- The “Music Mission” has released its first findings around pirating platforms, and the size of some is startling.
- What is more alarming is that some music labels, DJs, AV vendors, and even anti-piracy organizations are involved in piracy.
- This highlights the complex nature of the phenomenon that is piracy, and why addressing it is so knotty.
Back in May, we covered the news about the launch of a new initiative called “Music Mission,” which aimed to take down the 200 biggest illegal music streaming platforms on the internet. This anti-piracy campaign is led by ‘AudioLock’ and ‘LabelWorx,’ and it’s financially supported by hundreds of copyright holders that would have to win a lot if the top illegal music platforms vanished from the internet world. Now, the first revelations from the “Music Mission” campaign actions and investigation have come to light, and some facts and stats are jaw-dropping.
So, the campaign reports that a single pirate music store they locked in their cross-hair was operating a database of 780,000 music tracks in MP3 format. That would be about 10.05 terabytes of data or almost eight years of music. Besides the sheer size of this platform, which is admittedly an impressive factor that reflects its operators’ audacity, other parts of the report are even more surprising. In one discovered case, a company promoting itself as an anti-piracy service was actually running a pay-piracy site, essentially playing on both sides of the board. In another case, a pirate store owner was also the owner of an AV software company and even a music watermarking firm. That company was playing the game on the entire field, grabbing financial gains from wherever they could.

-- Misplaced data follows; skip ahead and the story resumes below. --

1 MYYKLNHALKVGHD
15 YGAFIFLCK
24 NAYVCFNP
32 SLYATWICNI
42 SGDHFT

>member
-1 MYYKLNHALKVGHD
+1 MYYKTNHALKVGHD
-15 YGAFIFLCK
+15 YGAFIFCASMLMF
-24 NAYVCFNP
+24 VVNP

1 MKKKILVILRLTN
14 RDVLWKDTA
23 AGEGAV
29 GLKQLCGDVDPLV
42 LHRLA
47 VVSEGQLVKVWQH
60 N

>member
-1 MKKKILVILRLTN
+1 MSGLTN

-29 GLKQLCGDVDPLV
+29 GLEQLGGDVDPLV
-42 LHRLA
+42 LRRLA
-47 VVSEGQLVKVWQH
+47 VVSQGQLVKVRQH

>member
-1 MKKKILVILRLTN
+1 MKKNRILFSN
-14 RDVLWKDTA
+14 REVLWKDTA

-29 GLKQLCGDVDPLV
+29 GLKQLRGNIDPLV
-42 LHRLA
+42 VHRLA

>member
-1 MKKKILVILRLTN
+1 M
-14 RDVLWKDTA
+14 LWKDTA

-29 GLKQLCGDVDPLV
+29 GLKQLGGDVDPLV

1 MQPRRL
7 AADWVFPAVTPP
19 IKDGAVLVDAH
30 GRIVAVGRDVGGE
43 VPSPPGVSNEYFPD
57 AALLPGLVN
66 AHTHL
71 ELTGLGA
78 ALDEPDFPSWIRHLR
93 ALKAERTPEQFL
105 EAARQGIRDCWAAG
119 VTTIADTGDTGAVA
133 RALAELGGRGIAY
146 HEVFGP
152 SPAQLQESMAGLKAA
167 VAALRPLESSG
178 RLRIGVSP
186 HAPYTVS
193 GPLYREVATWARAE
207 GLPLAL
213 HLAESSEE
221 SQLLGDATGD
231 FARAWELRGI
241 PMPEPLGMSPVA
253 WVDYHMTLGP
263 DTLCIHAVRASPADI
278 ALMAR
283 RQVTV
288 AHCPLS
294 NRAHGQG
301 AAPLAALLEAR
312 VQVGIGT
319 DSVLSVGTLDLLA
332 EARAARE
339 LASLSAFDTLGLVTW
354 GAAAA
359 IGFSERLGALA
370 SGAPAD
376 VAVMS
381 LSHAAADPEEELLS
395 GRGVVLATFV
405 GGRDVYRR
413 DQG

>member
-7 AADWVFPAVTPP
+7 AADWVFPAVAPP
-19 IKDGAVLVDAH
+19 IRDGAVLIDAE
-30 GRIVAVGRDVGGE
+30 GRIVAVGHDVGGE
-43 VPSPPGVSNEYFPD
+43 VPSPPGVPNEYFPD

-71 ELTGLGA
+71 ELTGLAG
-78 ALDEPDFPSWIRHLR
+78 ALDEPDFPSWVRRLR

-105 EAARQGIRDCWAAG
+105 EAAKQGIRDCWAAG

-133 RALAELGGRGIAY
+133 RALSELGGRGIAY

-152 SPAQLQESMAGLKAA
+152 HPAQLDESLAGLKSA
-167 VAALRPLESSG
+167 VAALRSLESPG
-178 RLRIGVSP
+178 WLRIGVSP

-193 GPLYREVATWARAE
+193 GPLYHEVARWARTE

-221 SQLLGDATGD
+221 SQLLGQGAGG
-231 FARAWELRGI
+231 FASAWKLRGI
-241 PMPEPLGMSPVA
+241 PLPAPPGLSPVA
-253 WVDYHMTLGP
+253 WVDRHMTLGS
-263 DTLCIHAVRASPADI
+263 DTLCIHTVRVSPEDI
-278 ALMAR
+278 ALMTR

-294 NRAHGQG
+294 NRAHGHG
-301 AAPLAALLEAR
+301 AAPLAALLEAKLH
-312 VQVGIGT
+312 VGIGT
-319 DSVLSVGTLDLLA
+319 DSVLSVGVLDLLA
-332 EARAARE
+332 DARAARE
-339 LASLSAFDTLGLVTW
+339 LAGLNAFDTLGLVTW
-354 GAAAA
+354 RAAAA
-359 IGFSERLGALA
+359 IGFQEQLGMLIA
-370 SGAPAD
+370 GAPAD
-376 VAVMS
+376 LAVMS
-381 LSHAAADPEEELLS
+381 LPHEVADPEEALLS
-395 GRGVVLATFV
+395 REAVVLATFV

Furthermore, the “Music Mission” reports record label companies and professional DJs promoting music on pirating stores, while conveniently excluding releases belonging to themselves. As the organization estimates, label companies engage in this practice to promote their albums higher in the charts, as the competing releases will lose sales that would be otherwise recorded on legitimate music store platforms. This shines a light on the multi-dimensional role that piracy plays in society and business, acting as a complex force that can work in ways that go well beyond just making or losing money directly through it.
The “Music Mission” isn’t naming anyone discovered to be involved in these unethical acts, so this will probably be resolved behind closed doors and between the copyright holders and these entities. Whether or not there is a legal prosecution or at least a publication plan ahead remains unclear, but the anti-piracy campaign is already yielding results. Before the phenomenon of piracy is determined from the perspective of its magnitude and the pinpointing of its epicenters, a qualitative appreciation needs to be specified, and the latest reports underline this clearly.